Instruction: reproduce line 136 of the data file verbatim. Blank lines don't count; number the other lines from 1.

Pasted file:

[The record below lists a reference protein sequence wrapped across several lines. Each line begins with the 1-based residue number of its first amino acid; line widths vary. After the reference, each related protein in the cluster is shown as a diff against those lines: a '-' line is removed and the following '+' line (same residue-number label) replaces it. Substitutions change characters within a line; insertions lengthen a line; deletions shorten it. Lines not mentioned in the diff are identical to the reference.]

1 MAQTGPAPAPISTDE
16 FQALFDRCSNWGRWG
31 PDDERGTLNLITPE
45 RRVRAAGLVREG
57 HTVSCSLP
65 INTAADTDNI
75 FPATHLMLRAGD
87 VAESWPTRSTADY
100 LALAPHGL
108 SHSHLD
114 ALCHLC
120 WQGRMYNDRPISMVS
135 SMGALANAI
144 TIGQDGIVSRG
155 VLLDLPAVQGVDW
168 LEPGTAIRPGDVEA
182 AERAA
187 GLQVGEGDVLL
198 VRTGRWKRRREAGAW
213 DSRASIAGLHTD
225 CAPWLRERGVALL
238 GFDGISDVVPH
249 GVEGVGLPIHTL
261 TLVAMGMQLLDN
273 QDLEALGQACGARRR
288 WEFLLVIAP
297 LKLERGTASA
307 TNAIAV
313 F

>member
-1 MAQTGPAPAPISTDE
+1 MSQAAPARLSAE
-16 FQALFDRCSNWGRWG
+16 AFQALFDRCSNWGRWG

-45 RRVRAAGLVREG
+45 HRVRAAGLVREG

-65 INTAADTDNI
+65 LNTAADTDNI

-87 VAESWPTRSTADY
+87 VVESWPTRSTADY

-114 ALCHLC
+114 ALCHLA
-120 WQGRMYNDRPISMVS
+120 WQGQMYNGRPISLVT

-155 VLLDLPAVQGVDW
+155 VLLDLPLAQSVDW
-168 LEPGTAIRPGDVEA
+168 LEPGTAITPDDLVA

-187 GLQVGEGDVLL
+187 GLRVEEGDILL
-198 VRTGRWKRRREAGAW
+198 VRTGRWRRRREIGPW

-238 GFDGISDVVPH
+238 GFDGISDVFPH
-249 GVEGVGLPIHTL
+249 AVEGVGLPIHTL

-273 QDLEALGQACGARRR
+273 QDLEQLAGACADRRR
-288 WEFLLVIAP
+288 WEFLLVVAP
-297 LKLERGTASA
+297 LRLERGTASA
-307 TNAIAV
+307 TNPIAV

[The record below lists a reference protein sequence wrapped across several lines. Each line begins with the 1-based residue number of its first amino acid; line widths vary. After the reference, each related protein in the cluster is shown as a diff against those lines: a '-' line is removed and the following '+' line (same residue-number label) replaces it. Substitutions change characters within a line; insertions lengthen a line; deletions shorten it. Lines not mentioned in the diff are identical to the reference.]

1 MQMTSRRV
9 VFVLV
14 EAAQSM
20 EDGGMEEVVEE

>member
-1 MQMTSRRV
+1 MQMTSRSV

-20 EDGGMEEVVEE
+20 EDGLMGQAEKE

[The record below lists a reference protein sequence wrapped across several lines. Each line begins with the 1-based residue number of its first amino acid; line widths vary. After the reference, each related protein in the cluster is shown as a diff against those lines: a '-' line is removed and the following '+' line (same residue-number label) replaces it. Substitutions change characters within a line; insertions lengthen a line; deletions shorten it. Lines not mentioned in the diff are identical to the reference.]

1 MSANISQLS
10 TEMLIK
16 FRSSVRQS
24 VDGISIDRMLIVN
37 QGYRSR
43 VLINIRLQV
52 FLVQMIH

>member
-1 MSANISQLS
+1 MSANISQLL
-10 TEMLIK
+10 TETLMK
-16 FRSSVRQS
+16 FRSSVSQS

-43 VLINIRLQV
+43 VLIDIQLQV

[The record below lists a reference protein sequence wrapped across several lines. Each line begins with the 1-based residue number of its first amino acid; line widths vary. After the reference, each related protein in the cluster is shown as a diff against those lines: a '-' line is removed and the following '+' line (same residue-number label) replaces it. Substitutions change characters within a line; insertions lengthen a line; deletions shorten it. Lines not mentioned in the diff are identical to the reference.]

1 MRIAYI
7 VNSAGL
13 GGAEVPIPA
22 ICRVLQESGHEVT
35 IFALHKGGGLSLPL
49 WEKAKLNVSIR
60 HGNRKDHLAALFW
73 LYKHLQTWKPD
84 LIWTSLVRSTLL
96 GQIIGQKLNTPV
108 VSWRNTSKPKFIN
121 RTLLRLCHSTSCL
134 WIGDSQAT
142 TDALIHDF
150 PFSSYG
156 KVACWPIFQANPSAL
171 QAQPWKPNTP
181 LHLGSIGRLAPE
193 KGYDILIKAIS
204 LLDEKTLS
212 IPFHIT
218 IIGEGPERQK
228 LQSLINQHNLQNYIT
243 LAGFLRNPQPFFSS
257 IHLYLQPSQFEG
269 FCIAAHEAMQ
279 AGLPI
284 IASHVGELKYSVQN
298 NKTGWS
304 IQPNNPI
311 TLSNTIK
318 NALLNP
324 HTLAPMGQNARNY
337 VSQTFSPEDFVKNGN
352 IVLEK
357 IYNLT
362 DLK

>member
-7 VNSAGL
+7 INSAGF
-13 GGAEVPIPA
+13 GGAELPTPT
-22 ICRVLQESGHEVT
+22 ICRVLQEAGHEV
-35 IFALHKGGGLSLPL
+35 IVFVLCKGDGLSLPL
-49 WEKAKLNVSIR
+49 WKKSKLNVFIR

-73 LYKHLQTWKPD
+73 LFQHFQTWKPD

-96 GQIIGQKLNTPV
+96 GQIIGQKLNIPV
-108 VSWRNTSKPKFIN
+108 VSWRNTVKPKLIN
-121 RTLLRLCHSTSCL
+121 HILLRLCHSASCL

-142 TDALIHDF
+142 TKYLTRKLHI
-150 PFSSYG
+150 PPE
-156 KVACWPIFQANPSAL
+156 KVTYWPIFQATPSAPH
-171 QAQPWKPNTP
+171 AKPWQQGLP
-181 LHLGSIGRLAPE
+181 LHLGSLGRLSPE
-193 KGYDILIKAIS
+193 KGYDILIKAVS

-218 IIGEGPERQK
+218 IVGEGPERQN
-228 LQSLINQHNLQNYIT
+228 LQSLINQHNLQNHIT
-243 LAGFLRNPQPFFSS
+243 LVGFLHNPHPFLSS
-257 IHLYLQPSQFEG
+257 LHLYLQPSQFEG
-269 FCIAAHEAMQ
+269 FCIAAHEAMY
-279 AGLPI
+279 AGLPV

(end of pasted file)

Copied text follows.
-22 ICRVLQESGHEVT